She can only fuck to Jurassic Park. The whole building knows. 

On Friday nights we hear her throaty laugh. We hear glass chime against glass and we hear chairs scrape the hardwood and we hear nothing and we hear the low note of a single word and we hear a dull waltz of socked feet. We hear her force her DVD player shut. A mattress sighs. John Williams pours down the stairwell. 

Saturdays we see her at the mailboxes or on our way to brunch, or we stand for three minutes together in the elevator, or downstairs our clothes just came off the machine she’s now loading. We hold our children close, or our pugs or our laundry baskets. We avoid eye contact. She hums three beats and the insides of our palms throb to the rest. Our minds skip to the part where the paleontologist, in silent reverence, holds up a dinosaur egg. It hatches a hunger so sharp we want to rush back home and ravish our partners. We drop our keys. Her hand brushes ours as she bends down to help us. We look away. 

One night the grunting stops before the T-Rex has a chance to break out of the facility. Thick soles thump back to the living room. Her voice trickles through the air vents. It is small and pleading. A door slams. We rush to the hallway. He is fumbling with his laces. She is clawing at his dark grey overcoat.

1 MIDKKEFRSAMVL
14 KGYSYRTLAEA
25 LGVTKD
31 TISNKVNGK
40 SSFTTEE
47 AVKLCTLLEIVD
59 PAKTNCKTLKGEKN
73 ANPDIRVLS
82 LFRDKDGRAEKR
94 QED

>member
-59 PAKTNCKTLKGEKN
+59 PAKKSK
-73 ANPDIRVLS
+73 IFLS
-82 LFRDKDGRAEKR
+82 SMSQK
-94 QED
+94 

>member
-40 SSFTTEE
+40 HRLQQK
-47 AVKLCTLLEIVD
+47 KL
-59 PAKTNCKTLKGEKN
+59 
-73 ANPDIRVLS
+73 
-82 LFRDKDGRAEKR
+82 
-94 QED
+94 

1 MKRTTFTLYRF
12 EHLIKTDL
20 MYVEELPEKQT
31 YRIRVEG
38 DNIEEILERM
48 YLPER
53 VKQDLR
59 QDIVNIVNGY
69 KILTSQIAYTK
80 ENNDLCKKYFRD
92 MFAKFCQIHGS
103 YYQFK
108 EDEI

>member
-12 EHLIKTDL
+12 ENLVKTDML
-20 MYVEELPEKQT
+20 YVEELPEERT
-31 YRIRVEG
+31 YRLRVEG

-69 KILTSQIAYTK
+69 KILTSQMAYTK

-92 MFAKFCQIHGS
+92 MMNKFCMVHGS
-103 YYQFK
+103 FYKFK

Weirdo, he says. 

She sheds a reptilian tear. It chills our blood and our skin thickens. Our hiss chases him back in. We stalk through her kitchen like velociraptors. He is a bird in our claws. He is brittle like a sand castle. He is gutted like his briefcase. 

She lets out a deep roar. We flock to her bed. We force her DVD player shut. John Williams pours down the stairwell.

2 Comments

  1. Teresa Plana

    I’m really not sure how to end this. It feels a bit gimmicky at the moment. I want to transmit that… put very plainly: she is weird, but she is one of us? That dichotomy of someone being feared/rejected by their own community, but defended in front of outsiders. What do you think?

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